I’ve taught a number of classes for plumbers and plumbing apprentices. Math is usually the least appreciated part of those classes. Experience has showed me that students resist the idea of learning math skills.
I remember when I took academic levels of math in school and thought that I’d never use it. Little did I know back then how valuable the skills I was learning would be.
1
A or a

Area, acre

AWG

American Wire Gauge

В or b

Breadth

bbl

Barrels

bhp

Brake horsepower

BM

Board measure

Btu

British thermal units

BWG

Birmingham Wire Gauge

В & S

Brown and Sharpe Wire Gauge (American Wire Gauge

C of g

Center of gravity

cond

Condensing

cu

Cubic

cyl

Cylinder

D or d

Depth, diameter

dr

Dram

evap

Evaporation

F

Coefficient of friction; Fahrenheit

F or f

Force, factor of safety

ft (or ‘I

Foot

ft lb

Foot pound

fur

Furlong

gal

Gallon

gi

Gill

ha

Hectare

H or h

Height, head of water

HP

horsepower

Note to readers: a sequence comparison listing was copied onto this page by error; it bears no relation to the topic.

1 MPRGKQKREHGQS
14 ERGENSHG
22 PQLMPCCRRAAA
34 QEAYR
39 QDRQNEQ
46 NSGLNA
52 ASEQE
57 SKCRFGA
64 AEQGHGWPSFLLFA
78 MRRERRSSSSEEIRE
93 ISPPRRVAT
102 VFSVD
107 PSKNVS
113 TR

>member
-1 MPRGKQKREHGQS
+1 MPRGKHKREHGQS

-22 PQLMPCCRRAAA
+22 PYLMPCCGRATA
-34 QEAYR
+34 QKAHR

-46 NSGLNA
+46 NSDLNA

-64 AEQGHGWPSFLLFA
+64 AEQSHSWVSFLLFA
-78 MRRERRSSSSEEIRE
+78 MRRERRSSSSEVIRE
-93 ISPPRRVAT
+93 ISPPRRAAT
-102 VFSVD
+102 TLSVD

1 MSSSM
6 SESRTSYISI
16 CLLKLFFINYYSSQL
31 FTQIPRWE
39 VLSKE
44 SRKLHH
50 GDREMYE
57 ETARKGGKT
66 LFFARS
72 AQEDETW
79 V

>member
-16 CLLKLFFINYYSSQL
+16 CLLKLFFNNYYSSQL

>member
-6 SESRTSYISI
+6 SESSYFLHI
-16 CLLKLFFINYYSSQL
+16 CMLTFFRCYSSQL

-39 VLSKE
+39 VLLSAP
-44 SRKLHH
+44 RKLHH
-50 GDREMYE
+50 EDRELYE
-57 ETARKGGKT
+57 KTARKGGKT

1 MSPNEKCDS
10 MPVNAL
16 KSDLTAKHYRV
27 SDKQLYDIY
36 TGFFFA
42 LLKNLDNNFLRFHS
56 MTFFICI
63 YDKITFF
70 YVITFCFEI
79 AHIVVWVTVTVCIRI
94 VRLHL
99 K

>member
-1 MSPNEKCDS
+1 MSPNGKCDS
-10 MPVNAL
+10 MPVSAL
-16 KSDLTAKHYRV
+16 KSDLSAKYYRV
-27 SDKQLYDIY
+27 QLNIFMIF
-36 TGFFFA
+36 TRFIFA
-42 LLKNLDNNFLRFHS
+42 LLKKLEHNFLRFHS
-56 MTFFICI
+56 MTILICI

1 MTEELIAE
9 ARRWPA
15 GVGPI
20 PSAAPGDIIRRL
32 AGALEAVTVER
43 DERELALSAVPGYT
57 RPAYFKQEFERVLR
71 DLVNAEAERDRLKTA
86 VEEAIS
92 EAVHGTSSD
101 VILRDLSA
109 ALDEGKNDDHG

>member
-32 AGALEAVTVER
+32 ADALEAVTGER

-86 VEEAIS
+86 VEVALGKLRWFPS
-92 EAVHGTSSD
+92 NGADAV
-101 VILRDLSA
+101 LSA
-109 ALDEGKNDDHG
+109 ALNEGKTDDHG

IHP

Indicated horsepower

in for ")

Inch

L or l

Length

lb

Pound

lb/sq in.

Pounds per square inch

mi

Mile

o. d.

Outside diameter (pipes)

oz

Ounces

pt

Pint

P or p

Pressure, load

psi

Pounds per square inch

R or r

Radius

rpm

Revolutions per minute

sq ft

Square foot

sq in.

Square inch

sq yd

Square yard

T or t

Thickness, temperature

temp

Temperature

V or v

Velocity

vol

Volume

W or w

Weight

W. I.

Wrought iron

FIGURE 1.1 ■ Abbreviations. (Courtesy of McGrawHill)
While I’m not a rocket scientist, I can take care of myself when it comes to doing math for trade applications.